Shell pattern shawl

As the mother of three and grandmother of four lively kids, my daughter is never at a loss to find some kind of absorbing activity to distract a bored and wandering mind. That ability she also applies to me, so when I was casting around for something to occupy me while listening to podcasts in the evening during our recent holiday, she generously presented me with several skeins of a beautiful soft yarn, Drops Lace. A light, very fine mixture of baby alpaca and mulberry silk, in pale pink and violet, it felt like gossamer. I caressed and cuddled it for a while, wondering what it wanted to become, then took a small sized crochet needle and began to cast on.

I wasn’t sure what I was making, and after several rows of mesh it was clear it wasn’t working. I unravelled it and started again with the yarn doubled, one of each colour. I liked the colour effect but the small-sized crochet hook made the stitch fiddly and the mesh pattern was not at all satisfying. It kept me busy for a few hours, though, and unravelling the fine yarn was even more absorbing than the crocheting so my daughter was able to get on with her knitting in peace.

When I got back home again after the holiday, I fished out my unsatisfactory work and carefully undid it all yet again. The Internet (Jonna Martinez’s youtube tutorial at had revealed a stitch I thought might suit this delicate yarn, a variation on a shell stitch, softer and more feminine than the fishnet pattern, and as I had several kilometres of yarn I was hopeful that there might be enough to make a small shawl.  There was. And even some left over.

Another ingenious idea popped up here on youtube. I love Kristin’s facial expressions as she demonstrates her method, she’s having such fun. I wish I had seen that before I spent so many hours winding up my little balls of yarn, as fine yarn tends to stick to itself and tie itself in knots. But maybe next time.

This time I used a size 4 hook instead of a size 2, which made the work easier. I had three skeins of pink and two of violet, so I used two pink threads to one violet for the main body of the work, then worked four rows of double-thread pink, followed by two pink threads and one violet. I realised I was now running out of pink so swapped to two of violet and one pink, then finally finished off with double-thread violet, which gave a nice shaded effect towards the edge.


The pattern needs a bit of concentration at first, but isn’t really difficult and of course repetition makes it automatic after a while. For me, that’s dangerous as I then lose count and make silly mistakes, but I caught and remedied most of them. I console myself that in Islamic art, there’s always a deliberate mistake because only God can create perfection. Who’s going to notice, anyway? My shawl is far from perfect, but I think the yarn is happy in this form.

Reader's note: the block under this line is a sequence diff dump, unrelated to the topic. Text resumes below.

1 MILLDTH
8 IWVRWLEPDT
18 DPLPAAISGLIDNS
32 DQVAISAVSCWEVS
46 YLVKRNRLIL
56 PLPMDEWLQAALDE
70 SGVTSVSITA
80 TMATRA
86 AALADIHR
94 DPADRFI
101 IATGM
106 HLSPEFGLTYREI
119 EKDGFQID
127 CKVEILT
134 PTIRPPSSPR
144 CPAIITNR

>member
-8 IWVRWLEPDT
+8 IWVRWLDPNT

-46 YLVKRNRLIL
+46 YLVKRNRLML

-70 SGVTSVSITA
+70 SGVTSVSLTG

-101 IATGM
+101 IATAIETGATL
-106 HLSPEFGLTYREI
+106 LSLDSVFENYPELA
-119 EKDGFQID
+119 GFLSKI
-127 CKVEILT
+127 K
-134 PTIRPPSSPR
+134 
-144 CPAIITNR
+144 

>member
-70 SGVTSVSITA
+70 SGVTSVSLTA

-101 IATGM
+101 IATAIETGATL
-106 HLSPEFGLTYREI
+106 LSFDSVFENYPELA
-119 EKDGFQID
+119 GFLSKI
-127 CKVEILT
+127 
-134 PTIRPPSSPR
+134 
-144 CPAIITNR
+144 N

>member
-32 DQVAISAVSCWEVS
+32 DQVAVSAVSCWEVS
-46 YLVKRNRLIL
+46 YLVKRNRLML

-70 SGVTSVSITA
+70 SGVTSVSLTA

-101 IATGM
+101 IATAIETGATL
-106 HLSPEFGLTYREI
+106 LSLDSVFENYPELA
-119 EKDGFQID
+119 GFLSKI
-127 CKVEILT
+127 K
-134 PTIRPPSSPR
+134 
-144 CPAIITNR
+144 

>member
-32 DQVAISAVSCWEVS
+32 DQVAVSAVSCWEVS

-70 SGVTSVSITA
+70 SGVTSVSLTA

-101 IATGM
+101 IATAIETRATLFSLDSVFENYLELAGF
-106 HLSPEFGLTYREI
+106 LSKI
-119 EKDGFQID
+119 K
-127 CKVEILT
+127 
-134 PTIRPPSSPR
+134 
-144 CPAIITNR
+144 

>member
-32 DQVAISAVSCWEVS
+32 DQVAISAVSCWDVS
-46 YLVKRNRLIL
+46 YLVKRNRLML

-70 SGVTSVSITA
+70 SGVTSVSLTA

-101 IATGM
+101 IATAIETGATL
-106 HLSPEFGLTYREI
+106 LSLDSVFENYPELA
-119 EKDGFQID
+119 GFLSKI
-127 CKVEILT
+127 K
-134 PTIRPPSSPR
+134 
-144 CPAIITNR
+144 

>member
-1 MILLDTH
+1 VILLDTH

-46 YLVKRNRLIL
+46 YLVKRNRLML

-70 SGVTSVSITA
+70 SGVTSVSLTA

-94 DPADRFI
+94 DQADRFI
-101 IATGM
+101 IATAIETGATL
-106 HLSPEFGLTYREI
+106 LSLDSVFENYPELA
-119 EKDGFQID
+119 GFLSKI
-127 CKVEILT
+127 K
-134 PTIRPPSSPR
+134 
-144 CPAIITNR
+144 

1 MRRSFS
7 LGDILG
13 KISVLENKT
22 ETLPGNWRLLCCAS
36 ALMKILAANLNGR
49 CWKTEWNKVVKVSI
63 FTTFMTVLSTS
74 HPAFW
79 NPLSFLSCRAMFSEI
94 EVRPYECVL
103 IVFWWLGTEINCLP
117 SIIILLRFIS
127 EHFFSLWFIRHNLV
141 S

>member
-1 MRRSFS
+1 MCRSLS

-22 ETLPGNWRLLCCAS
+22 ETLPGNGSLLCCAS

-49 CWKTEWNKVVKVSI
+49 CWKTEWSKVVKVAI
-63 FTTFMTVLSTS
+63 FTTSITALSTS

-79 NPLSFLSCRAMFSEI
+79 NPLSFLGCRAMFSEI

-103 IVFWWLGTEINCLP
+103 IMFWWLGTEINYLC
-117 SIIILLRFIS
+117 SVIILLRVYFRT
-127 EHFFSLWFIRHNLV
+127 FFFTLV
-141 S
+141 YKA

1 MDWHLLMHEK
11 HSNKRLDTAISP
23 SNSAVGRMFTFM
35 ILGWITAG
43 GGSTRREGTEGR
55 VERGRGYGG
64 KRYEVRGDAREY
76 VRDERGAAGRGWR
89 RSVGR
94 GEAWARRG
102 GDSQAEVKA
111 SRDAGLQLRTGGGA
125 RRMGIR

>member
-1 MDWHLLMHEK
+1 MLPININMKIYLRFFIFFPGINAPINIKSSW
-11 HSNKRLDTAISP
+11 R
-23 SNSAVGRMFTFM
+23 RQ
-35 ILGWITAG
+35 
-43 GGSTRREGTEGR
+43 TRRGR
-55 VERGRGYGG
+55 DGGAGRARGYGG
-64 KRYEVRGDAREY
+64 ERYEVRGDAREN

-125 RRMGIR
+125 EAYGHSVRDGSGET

10 thoughts on “Shell pattern shawl

  1. Like you Catherine I picked up a ball of very soft variagated wool, white through to light greys and finally to dark grey. A free pattern of a versatile shawl came with it. I have lots of knitting experience but this pattern was a beast. I undid it four times and then decided to do the whole lot in knit stitch. I M not impressed, I may start again! It actually may be better crouched. Your finished version is a triumph, I couldn’t possibly match that. Well done 👌☺️

  2. That sounds like the wool I used for my “cobweb” cardigan and shawl last year ( )- I found the zigzag or ripple very pleasing with the variegated effect.
    But I’m easily bored – I was probably ADD as a child, but of course that diagnosis hadn’t been invented in those days. I like something intricate that I can concentrate on and I have to resist the temptation to vary stitches, patterns and colours – my daughter was VERY strict with me when I was making the blue lap rug shown at the end of this post ( as I was finding it too monotonous – she kept reminding me that it was for her, so it had to be to HER liking!
    I satisfied that particular foible in my shell shawl by varying the combinations of yarn colours, i.e. 2 pinks and 1 violet, 2 pinks, 1 pink and 2 violets, 2 violets, so it looks variegated. I must say that the baby alpaca and silk mixture has a gorgeous feel.

  3. I am blown away by those who knit, crochet and otherwise make beautiful things. I have a daughter, who when she isn’t working, is knitting or crocheting. She must have inherited this from her grandma, certainly not from her mother; but I love watching her work and seeing the finished articles.

    • We seem to have a needlework gene – dressmaking, embroidery, tapestry, knitting, crochet etc. – that I can trace over at least 7 generations of the women in the family, and seems to be thriving!

  4. It is lovely indeed! I really applaud your tenacity. To keep pulling apart the false starts without throwing the whole thing in the rubbish shows enormous fortitude. But what you came up with is beautiful. Now…w/o access to the collective genius of YouTube, what do you suppose that yarn might have become? 😉

    • Thank you, Linda. Good question! I would never have binned that yarn, much too precious, but if it’s used and undone too many times it gets fatigued. It was called “Lace” and it demanded a lacy pattern , but w/o inspiration and instruction from the Internet, I would have had to do something much simpler and less satisfactory.

Leave a Reply

Fill in your details below or click an icon to log in: Logo

You are commenting using your account. Log Out /  Change )

Twitter picture

You are commenting using your Twitter account. Log Out /  Change )

Facebook photo

You are commenting using your Facebook account. Log Out /  Change )

Connecting to %s